Most renters prefer separate bedroom
Turning a small space into a rental unit takes some tricks of the trade to make the space appear larger. Creative storage is paramount.
Dear Gail: We’ve purchased a home with a small studio above our garage. We’d like to make it into a rental and need to add a shower and enclosed bedroom. The studio is only 400 square feet, and we don’t want to invest a fortune in it, so we’re not open to moving the plumbing, doors or windows.
With the door, window and kitchen locations, the bedroom will only be 94 inches wide by 94 inches long and will not have a window. So our question is, do you feel we should add the bedroom? If we do, what suggestions can you give us on how to decorate it as we’re considering furnishing it. — Elizabeth
Dear Elizabeth: Even though the room will be small, I personally think an enclosed bedroom would be preferable by most renters. I know open lofts are popular, but I’ve had a couple of friends who thought they would be cool to have, but once the leases were up, they were out of there.
First, let’s look at what mattress size you should purchase. With the size of the room, I’d suggest a full-size mattress will give them more space around the bed. No one wants to climb over another person to get into bed.
A full-size bed will give you room for an 18-inch-wide nightstand, and give renters room to make the bed. You’d also have 20 inches from the door to the end of the bed.
A queen bed would be super tight, not leaving room for even one nightstand unless the bed was pushed against the wall. Otherwise, there would only be 10 inches on the sides, so not everyone would even be able to get around the bed without climbing in at the bottom. I’m average size and wouldn’t be able to get in even by turning sideways.
For lighting, use pendants, which will give them room on the nightstands to put things. Plus, the pendants will give it a stylish feel and more light than a tiny lamp.
Also, put in a ceiling fan with a light kit. It will provide additional light and air circulation, which is very important in such a small space.
Of course, paint the walls a lighter color but do an impressive focal wall. A faux white brick on the headboard wall would give the room dimension. Don’t be afraid to use a headboard — one that is straight and narrow that you can mount on the wall.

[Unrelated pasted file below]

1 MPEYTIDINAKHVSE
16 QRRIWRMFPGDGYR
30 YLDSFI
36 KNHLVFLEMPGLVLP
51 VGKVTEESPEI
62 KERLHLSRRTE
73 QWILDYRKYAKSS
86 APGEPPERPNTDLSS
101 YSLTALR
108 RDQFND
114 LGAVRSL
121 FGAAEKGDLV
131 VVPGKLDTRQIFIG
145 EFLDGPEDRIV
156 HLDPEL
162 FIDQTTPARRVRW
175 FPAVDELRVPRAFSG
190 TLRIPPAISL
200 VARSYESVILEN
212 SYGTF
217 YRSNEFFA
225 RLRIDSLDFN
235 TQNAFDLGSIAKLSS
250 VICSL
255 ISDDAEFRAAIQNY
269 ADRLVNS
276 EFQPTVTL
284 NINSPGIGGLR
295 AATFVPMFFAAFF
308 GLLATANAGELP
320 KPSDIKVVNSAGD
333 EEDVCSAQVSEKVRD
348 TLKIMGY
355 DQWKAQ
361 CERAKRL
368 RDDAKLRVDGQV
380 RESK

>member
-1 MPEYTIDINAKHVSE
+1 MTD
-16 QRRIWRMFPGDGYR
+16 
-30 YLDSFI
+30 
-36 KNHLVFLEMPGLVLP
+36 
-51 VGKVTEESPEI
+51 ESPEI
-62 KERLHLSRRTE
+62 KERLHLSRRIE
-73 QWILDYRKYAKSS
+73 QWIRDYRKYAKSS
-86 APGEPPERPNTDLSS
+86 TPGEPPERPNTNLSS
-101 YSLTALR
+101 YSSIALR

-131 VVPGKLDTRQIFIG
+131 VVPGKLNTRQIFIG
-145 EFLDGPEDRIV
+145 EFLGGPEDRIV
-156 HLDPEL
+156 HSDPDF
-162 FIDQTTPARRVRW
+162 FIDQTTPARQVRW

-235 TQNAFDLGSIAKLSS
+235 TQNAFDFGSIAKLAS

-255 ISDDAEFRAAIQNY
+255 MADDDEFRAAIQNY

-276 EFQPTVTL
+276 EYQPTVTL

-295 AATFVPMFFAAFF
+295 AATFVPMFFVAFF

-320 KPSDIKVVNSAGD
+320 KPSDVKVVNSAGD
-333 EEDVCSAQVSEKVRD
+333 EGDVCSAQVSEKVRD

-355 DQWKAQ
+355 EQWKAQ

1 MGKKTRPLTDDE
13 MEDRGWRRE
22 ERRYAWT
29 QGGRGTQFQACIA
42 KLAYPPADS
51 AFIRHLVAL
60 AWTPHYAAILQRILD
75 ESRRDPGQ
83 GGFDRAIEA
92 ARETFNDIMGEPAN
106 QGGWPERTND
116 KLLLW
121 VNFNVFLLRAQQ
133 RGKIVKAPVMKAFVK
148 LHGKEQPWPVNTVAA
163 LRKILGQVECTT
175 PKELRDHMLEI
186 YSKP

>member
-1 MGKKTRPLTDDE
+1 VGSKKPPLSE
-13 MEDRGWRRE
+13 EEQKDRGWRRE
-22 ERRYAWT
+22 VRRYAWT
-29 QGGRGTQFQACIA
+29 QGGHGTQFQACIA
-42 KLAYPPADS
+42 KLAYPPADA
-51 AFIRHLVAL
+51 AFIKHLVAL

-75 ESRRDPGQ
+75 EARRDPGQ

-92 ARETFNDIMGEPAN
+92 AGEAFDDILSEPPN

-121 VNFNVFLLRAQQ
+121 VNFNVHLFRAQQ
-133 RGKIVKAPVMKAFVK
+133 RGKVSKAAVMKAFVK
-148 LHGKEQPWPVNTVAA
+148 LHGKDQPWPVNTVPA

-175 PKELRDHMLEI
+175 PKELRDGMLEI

For artwork, use three vertical pieces instead of one and then a large mirror across from the grouping. Three individual pieces will move the eyes around the room versus stopping at one big piece. The mirror will reflect light and give depth to the wall.
In the kitchen, bring the cabinets to the ceiling. It doesn’t matter if the cabinets or shelves are too high to use daily; it’s storage space. Use a glass-top nook table as it will open up the room.
In the bath, put an over-the-toilet shelving cabinet. They’re not my favorite, but if you look around, you’ll find one that is stylish.
Now for the door. Instead of a standard door, do a sliding door with frosted glass. The glass will help to give it a little bit more of an open feel. Install it on the outside, so you’re not taking up any wall space in the room. Off-center the door giving you enough space to mount a TV on the wall.
Providing enough storage is a challenge in a small studio, so here are a couple of storage ideas to consider. In the bedroom, use rollout storage bins under the bed, which they can access from the side. In the living area, invest in a floor to ceiling wall unit even if you must have it custom made. The upper cabinets can store off-season clothes and rarely used items.
Purchase a sleeper sofa for when they have guests. In the past, they were uncomfortable, but now you’ll find ones that you can’t even tell you’re sitting on a bed. If you don’t want a sleeper sofa, there are also sleeper chairs and ottomans.
If you have room for ottoman, purchase one that has storage. They are one of my top suggestions to put in every home. Look for a coffee and end table with drawers.
Look around and see if there are any other places to add storage, even if it’s a small area. It’s amazing what you’ll see when you think out of the box.
Elizabeth, I hope these suggestions will make your studio stand out from all the other rentals.
Gail Mayhugh, owner of GMJ Interiors, is a professional interior designer and author of a book on the subject. Questions may be sent by email to GMJinteriors@gmail.com. Or, mail to 7380 S. Eastern Ave., No. 124-272, Las Vegas, NV 89123. Her web address is www.GMJinteriors.com.